Even though recipe didn’t call for this, I broiled the squash a bit after roasting it to get the charred tops, and also added fresh rosemary to the squash before roasting for extra flavour. 

The dressing for this salad is super simple – orange juice, lemon juice and walnut oil (or any other type of nut oil), seasoned with salt and pepper.  I liked the acidity of the juices combined with the smooth taste of the oil, it gave the salad a fresh and light taste.  The recipe also calls for the salad to be topped off by pomogranate molasses.  Apparently, this can be found in some supermarkets, but I failed to find it, so instead I improvised.  Half the pomogranate was seeded for the salad and half was seeded to make a sauce (a makeshift molasses if you will).  I really didn’t quite know what I was doing here, but I tried to reduce the juice from the seeds to a sauce and added some regular molases and butter.  The sauce turned out ok, but I don’t know how it compares to the real thing.

For dessert, I decided to make these simple hazelnut shorbreads that are especially decorative because they’re half dipped in chocolate.  I find them to be super easy to make, and always a hit.  They are soft and crumbly and the creamy chocolate taste is a nice contrast to the dryness of shortbread.

I would recommend shaping these on the smaller side before you bake them (about the size of half of your finger), because they grow, and they are much more decorative if they are smaller.

Another tip, which may seem obvious, but it wasn’t to me when I first made these, is to transfer the melted chocolate into a deep container with a bigger opening ( a mug would work) as this makes it easier to dip the shortbread at the right angle.

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Click on each photo to view the high resolution images.

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RECIPES

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Farmer’s Market Salad

Ingredients:
  • 4 1/2 to 5 cups 1/2-inch cubes peeled seeded butternut squash (from about one 2-pound squash)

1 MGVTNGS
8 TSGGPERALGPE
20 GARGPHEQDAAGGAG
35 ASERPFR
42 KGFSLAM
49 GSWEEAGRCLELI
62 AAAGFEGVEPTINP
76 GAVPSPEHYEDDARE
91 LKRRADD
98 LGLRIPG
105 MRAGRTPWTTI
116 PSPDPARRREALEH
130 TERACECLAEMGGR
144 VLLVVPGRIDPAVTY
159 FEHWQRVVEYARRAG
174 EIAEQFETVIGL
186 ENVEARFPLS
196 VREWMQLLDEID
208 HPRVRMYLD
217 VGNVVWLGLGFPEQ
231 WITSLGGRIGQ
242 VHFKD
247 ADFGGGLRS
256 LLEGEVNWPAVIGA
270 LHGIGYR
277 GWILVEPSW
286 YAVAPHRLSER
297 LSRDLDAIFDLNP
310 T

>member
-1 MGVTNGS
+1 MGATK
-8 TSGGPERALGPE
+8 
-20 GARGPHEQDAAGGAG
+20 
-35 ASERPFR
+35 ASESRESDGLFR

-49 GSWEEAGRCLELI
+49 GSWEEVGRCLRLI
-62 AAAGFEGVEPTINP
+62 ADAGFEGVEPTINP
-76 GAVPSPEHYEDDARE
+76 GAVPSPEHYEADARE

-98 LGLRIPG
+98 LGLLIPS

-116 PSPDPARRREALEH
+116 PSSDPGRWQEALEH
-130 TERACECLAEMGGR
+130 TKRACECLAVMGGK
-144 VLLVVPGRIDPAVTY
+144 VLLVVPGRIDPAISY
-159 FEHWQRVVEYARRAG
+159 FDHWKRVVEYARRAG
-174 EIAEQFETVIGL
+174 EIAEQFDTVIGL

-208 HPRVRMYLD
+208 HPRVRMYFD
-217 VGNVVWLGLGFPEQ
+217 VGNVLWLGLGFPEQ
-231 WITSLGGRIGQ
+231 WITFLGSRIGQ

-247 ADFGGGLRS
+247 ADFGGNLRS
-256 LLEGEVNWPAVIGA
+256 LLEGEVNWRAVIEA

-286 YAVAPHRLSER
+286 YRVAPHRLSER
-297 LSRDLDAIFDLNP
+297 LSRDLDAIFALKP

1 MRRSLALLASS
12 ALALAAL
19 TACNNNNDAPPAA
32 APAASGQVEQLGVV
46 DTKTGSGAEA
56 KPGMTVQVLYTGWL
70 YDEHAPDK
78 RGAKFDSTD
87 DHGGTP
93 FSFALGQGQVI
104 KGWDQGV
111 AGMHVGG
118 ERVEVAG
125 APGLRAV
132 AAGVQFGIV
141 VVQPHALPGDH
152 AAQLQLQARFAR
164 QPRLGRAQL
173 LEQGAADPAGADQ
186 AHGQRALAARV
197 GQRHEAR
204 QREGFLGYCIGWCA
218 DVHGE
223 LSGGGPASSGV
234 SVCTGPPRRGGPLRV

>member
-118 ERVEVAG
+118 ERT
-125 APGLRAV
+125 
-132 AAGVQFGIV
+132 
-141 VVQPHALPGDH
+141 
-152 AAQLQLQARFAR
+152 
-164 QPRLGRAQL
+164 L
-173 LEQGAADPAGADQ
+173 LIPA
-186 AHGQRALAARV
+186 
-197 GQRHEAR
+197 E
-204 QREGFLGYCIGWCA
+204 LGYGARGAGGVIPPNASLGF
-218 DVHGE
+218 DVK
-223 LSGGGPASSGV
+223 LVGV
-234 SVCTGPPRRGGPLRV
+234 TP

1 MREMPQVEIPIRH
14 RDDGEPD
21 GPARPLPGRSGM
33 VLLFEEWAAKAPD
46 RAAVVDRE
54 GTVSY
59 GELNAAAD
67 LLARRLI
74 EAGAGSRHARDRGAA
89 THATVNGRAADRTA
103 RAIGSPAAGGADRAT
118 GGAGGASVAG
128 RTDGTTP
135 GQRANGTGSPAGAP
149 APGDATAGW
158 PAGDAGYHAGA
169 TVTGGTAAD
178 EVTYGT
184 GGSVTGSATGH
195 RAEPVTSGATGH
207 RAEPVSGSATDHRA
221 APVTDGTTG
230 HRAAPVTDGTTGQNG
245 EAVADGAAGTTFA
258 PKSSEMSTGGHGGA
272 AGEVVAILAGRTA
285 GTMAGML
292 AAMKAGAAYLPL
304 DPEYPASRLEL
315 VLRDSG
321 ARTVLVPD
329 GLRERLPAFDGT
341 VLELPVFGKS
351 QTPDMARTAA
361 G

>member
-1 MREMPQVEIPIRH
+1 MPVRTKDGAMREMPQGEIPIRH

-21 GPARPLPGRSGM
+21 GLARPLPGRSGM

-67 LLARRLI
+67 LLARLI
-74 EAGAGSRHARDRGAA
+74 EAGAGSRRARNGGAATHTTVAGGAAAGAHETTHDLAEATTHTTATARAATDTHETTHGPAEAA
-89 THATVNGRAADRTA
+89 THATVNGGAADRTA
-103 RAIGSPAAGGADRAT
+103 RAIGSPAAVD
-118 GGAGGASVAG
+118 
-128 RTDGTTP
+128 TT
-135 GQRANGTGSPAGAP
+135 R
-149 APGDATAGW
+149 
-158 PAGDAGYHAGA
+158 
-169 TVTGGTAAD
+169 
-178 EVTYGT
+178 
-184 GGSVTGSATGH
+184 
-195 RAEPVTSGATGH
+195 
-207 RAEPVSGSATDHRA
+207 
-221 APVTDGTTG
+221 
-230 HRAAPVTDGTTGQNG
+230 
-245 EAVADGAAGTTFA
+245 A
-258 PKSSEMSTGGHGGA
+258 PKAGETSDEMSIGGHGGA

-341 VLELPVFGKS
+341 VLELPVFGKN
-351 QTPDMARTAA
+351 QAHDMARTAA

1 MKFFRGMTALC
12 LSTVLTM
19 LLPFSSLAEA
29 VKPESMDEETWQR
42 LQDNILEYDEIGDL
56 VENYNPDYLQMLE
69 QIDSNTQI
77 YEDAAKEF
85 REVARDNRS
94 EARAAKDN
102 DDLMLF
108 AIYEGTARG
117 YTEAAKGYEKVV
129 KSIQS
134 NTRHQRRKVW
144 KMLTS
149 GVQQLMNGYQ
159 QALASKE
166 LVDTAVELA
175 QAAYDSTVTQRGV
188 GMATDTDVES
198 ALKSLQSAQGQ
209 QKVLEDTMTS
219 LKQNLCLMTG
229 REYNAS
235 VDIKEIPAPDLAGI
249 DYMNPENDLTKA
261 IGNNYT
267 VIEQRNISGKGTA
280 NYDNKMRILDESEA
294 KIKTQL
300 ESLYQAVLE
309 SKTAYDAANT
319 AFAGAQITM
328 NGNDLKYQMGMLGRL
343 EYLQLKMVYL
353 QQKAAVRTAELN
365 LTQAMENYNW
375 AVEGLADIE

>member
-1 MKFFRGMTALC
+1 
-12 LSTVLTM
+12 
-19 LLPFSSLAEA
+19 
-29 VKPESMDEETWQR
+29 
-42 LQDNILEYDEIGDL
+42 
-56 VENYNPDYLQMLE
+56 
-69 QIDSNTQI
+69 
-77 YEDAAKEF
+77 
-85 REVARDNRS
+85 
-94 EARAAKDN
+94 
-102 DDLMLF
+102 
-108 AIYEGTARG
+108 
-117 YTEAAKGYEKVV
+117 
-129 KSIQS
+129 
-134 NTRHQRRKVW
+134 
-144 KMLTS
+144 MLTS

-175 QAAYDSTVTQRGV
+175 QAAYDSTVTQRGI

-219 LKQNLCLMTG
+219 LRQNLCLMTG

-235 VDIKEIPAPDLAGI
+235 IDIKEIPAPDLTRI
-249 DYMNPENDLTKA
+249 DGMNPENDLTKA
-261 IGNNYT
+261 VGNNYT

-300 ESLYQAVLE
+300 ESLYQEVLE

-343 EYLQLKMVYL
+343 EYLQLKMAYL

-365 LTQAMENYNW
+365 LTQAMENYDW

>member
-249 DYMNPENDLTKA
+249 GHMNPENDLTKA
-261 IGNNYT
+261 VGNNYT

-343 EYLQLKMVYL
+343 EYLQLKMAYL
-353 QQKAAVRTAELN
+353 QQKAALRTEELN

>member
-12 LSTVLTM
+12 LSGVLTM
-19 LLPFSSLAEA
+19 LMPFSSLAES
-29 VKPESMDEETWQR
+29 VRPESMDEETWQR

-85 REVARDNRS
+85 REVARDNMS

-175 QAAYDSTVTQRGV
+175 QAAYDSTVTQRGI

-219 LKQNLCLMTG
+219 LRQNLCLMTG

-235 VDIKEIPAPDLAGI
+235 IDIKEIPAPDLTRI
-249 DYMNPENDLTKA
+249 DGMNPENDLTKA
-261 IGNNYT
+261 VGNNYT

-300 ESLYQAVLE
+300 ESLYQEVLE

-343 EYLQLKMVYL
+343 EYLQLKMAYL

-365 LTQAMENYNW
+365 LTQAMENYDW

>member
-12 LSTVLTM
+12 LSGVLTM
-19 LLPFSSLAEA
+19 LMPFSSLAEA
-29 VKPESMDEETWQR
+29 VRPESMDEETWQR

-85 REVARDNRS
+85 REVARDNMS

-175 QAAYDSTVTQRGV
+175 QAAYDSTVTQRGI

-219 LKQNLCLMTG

• 2 tablespoons extra-virgin olive oil
  • Pinch of dried crushed red pepper
  • Coarse kosher salt
  • 2 tablespoons orange juice
  • 1 1/2 tablespoons walnut oil or other nut oil
  • 1 1/2 teaspoons fresh lemon juice
  • 4 ounces arugula (about 8 cups lightly packed)
  • 1/2 cup walnuts,toasted, coarsely chopped
  • 1/2 cup pomegranate seeds
  • 2 teaspoons pomegranate molasses*
Preheat oven to 450°F. Toss squash, olive oil, and crushed red pepper on large rimmed baking sheet. Sprinkle with coarse salt. Roast 15 minutes. Using spatula, turn squash over. Roast until edges are browned and squash is tender, about 15 minutes longer. Sprinkle with coarse salt. DO AHEAD: Can be made 2 hours ahead. Let stand at room temperature.
 
Whisk orange juice, walnut oil, and lemon juice in large shallow bowl. Season to taste with salt and pepper. Add arugula, walnuts, and pomegranate seeds; toss to coat. Season to taste with coarse salt and pepper. Spoon warm or roomtemperature squash over salad. Drizzle with pomegranate molasses and serve.
 
* A thick pomegranate syrup; available at some supermarkets and at Middle Eastern markets
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Chocolate Dipped Hazelnut Shortbread

Ingredients:
  • 1 cup husked hazelnuts
  • 1 cup all purpose flour
  • 1/2 teaspoon baking powder
  • 1/2 teaspoon salt
  • 8 tablespoons (1 stick) butter, room temperature
  • 1/3 cup sugar
  • 1 egg
  • 1 teaspoon vanilla extract
  • 4 ounces good-quality semisweet chocolate
Preheat oven to 350 degrees F.
 
Place hazelnuts on baking sheet. Bake until they’re a shade darker and fragrant, about 10 to 15 minutes. Remove from oven and set aside to cool.
 
Lower oven to 325 degrees F.
 
Place hazelnuts in blender or food processor and pulse to coarse bits; set aside. Whisk together flour, baking powder, and salt to blend; set aside.